Achieving thermal comfort within a timber frame building

Timber housing has long been an iconic feature of cold environments. The Nordic nations, Canada and Switzerland are just some of the countries best-known for their beautiful and snug timber architecture. But timber frames also absorb less heat than masonry counterparts, so they also help keep you cool all summer.

According to the NBS, the timber frame building market in the UK is growing, particularly when it comes to housing.

This is because timber offers a fantastic range of options when it comes to insulating structures, and can ensure that your building achieves zero CO2 emissions status. That is going to be key in a few years’ time when carbon neutral building will become compulsory.

So how do you achieve perfect thermal comfort with a timber frame?


Using timber can help keep your walls thin while keeping your house warm in the winter and cool in the summer. One way to make maximum use of your timber walls is to use 140mm external wall studs. In addition to insulating the cavity between the studs, you should also place insulating materials between two timber wall leaves.

Quality insulation materials

Technologically-advanced breather membranes have been developed to block out infrared radiation and regulate temperature, and are a great way to ensure zero heat loss.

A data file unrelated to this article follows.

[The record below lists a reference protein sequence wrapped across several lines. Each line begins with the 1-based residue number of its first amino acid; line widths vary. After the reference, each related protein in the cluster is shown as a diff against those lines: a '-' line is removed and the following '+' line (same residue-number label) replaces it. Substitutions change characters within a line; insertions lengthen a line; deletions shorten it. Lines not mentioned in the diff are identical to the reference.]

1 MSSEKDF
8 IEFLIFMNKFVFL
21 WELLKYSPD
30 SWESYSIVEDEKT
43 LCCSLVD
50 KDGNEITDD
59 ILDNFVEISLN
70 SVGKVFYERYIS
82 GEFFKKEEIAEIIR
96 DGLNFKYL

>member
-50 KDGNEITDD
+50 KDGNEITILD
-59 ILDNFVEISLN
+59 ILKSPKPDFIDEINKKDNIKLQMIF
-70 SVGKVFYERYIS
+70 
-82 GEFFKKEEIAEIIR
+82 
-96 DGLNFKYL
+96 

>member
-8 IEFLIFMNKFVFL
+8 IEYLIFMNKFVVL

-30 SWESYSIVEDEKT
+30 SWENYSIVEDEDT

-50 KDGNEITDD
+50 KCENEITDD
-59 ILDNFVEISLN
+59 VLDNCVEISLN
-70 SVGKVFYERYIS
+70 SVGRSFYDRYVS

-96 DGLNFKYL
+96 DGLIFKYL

Ensuring membranes are airtight as well as using reflective vapour control levels are also useful techniques, again, according to the NBS You can then clad your frame using bricks, but choosing timber or brick slips here will achieve even thinner walls, helping you save space. .

Novel insulation products, reflective vapour control layers and airtight membranes also help deliver better insulation results.

Note: just as you can insulate your walls, you can also insulate wooden subfloors. Be sure to use highly fire retardant materials.

Share the warmth

If you can’t achieve effective insulation with air tightness alone, one option is to install a mechanical ventilation heat recovery system (MVHR). This will extract air from areas of a building that are usually warmer, such as kitchens, bathrooms and smaller spaces, and conduct it through an exchanger. The result is fresh, incoming air that is warmed, using very little energy.

Environmental benefits

Apart from helping you save on your energy bills and CO2 emissions, timber frame buildings rely on strong production lines. Using timber won’t just be efficient to organise and reduce construction site waste; it is also sustainable when responsibly sourced.

With new building regulations coming up, and the enviable quality you can achieve in timber structures, timber frame buildings are set to continue growing in popularity in Great Britain.

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